Gangadhara Rao, J.
1. The question for our consideration in this case is, whether hair-dye is a cosmetic or toilet preparation, falling under any of the items mentioned in entry 36 of the First Schedule to the Andhra Pradesh General Sales Tax Act, 1957 (hereinafter referred to as 'the Act'). If it so falls, then it will be taxable at 8 per cent on the first sale. If it does not, then it will be taxable as general goods at 4 per cent at every point of sale. The Sales Tax Appellate Tribunal held that hair-dye is a hair lotion which is one of the items mentioned in entry 36.
2. The petitioners are manufacturers and dealers in soaps, chemicals, cosmetics, and cattle-feed marketed under the brand name of 'Godrej Soaps Limited'. They also manufacture hair-dye.
3. In this revision it was submitted by the learned counsel for the petitioners that hair-dye is not a hair lotion, therefore, it cannot be taxed under entry 36 of the First Schedule to the Act. On the other hand, it was submitted by the learned Government Pleader that the hair-dye is a hair lotion, and therefore, it could be taxed under that entry.
4. Entry 36 of the First Schedule to the Act reads as follows :
'36. Cosmetics and toilet At the point of first 8 paise inpreparations, namely, sale in the state. the rupee.'face powders, talcumpowders, hairtonics, hair oils,hair lotions, facecreams and snows,pomades, depilatories,tooth powers, toothpaste and toothbrushes.
It is agreed by the learned counsel for both the parties that if at all hair-dye must come under the item 'hair lotion' but not under any other item mentioned in entry 36.
5. The expression 'cosmetics and toilet preparations' has not been defined in the Act. Entry 36 names certain items as cosmetics and toilet preparations. It means that the entry is an exhaustive enumeration of the items mentioned therein - see State of Tamil Nadu v. Pyare Lal Malhotra : 1983(13)ELT1582(SC) and Udata Narasimha Rao & Co. v. State of A.P. . It is now well-settled by the decisions of the courts that these terms should be understood as they are understood in common parlance, in commercial sense, not in any technical sense : see State of U.P. v. Indian Hume Pipe Co. Ltd. : (1977)2SCC724 .
6. In Webster's Third New International Dictionary, the meaning of 'lotion' is given as :
'(1) The act of washing, ablution.
(2) A liquid usu. aqueous medicinal preparation containing one or more insoluble substances and applied externally for skin disorders.
(3) A liquid cosmetic preparation usu. containing alcohol and a cleansing, softening or astringent agent and applied to the skin, esp., of the face and hands after shave.'
7. In Shorter Oxford Dictionary, lotion is defined as :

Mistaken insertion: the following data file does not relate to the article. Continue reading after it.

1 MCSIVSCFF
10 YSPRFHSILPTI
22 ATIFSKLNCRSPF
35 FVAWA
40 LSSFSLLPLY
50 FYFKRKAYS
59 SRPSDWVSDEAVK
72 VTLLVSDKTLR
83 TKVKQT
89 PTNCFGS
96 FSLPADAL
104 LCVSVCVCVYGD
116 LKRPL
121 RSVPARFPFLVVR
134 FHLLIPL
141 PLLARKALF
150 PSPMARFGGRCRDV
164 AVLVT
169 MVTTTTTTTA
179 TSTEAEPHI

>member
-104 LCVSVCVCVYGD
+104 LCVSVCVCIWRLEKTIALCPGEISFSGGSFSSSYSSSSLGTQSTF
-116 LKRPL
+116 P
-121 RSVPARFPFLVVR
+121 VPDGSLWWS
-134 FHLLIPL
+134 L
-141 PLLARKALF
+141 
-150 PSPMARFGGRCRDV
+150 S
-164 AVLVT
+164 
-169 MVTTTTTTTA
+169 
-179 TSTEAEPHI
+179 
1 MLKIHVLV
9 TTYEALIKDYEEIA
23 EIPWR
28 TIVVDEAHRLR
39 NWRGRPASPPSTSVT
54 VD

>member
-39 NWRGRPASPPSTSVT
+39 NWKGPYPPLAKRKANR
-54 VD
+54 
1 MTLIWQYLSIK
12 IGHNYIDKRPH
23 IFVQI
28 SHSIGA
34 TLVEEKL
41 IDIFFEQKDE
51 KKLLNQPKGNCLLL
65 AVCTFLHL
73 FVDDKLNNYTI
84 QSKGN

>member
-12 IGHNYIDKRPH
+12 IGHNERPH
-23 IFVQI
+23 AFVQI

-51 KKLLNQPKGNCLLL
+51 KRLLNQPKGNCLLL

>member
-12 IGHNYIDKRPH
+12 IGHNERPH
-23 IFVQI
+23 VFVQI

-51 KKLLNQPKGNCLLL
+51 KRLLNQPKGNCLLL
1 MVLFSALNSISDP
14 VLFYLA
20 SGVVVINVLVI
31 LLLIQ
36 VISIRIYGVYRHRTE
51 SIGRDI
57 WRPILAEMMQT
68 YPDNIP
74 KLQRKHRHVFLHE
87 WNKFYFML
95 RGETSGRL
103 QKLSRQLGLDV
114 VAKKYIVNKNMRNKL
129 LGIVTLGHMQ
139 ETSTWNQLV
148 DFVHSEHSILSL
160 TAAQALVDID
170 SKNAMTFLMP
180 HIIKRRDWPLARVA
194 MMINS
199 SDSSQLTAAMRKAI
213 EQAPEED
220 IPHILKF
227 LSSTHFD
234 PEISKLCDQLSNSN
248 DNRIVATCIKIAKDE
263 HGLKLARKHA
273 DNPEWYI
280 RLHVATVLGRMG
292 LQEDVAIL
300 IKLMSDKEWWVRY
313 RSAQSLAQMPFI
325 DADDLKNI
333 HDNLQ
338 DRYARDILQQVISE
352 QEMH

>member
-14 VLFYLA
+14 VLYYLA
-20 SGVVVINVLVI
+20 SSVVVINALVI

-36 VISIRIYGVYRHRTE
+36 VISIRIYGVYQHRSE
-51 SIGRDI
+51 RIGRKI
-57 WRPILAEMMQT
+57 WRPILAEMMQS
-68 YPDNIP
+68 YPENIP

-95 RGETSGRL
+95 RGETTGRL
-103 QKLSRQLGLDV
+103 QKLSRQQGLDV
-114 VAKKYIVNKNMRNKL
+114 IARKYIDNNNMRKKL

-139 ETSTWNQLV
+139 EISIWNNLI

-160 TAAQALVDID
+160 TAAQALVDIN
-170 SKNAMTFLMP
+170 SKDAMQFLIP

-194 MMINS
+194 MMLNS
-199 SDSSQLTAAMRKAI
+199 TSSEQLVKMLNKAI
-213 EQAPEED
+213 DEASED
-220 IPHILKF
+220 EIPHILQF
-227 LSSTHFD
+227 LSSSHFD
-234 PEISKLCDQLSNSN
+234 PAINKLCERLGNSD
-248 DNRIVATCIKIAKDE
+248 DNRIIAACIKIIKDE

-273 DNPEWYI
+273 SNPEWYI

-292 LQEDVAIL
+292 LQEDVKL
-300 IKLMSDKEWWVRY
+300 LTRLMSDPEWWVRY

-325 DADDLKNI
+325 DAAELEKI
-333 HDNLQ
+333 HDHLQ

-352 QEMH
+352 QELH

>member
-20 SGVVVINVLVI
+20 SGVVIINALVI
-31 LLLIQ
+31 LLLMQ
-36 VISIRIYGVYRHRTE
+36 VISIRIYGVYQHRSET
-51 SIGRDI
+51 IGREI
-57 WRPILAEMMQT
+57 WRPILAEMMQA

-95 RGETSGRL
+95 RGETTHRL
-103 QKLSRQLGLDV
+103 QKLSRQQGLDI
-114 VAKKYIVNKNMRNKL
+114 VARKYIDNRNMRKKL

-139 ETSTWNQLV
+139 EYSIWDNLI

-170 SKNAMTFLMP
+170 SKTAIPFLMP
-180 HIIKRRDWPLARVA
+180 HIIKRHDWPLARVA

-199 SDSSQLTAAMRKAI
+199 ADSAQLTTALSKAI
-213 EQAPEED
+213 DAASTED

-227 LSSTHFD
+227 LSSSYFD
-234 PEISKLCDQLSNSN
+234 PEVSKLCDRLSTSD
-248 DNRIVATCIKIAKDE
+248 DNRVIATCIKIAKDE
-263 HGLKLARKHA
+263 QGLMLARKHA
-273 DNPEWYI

'(1) to wash; the action of washing (the body); washing with a medicinal preparation; (2) the washing of metals, medicines, etc., in water to cleanse them; (3) a liquid preparation used externally to heal wounds, relieve pain, beautify the skin, etc.'
8. In Random House Dictionary of the English Language, the meaning of 'lotion' is given as follows :
'1. A liquid usually aqueous or sometimes alcoholic preparation containing insoluble material in the form of a suspension or emulsion, intended for external application without rubbing, for skin conditions such as itching, infection, allergy, or the like. 2. A liquid cosmetic, usually containing agents for soothing or softening the skin, esp., that of the face or hands : after-shave lotion; hand lotion.'
9. In Chamber's 20th Century Dictionary, the meaning of 'lotion' given is :
'A washing : a wash, medicinal or cosmetic.'
10. In Random House Dictionary, the meaning of 'dye' is given as :
'1. A coloring material or matter : 2. A liquid containing coloring matter, for imparting a particular hue to cloth, paper, etc. 3. Color or hue, especially, as produced by dyeing. 4. Of the deepest or blackest dye, of the most extreme or worst sort : A prevaricator of the blackest dye; 5. v.t. To color or stain; treat with a dye; color (cloth, hair, etc.,) with a substance containing coloring matter : to dye a dress green. 6. To import (color) by means of a dye.'
11. In the Encyclopaedia Britannica, Vol. II, Edition 1953, under the heading 'Massaging the scalp', it is stated :
'Tonics, lotions, ointments or pomades are applied to the scalp by means of massage movements. These preparations are formulated to correct or ameliorate various scalp condition, excessive oiliness and excessive dryness being the commonest. Normally the oil glands which are attached to the roots of hairs, secrete a natural lubricant in sufficient quantity to keep the surface of the scalp soft and to keep the hair supple and lustrous. Ill-health or local infection may disturb the functioning of these oil glands and excessive oiliness, or a lack of natural oil, may result. For excessive oiliness, astringent lotions and tonics are used, and these should be applied directly to the scalp (with a medicine dropper or a swab of absorbent cotton) and massaged into the scalp. For dry hair, ointments and pomades are used, which serve to supply the lack of natural lubrication in the scalp.'
The meaning given for lotion in these books shows that lotion is a medicinal preparation applied externally for skin disorders.
12. Hair-dye is a coloring material and it is used for beautification to blacken the gray hair. It is not used as a medicinal preparation to cleanse the hair or the skin disorders. Therefore, we hold hair-dye is not hair lotion within the meaning of entry 36 of the Act. Consequently we set aside the order of the Sales Tax Appellate Tribunal, Hyderabad. Accordingly, the tax revision case is allowed with costs.
13. Advocate's fee Rs. 250.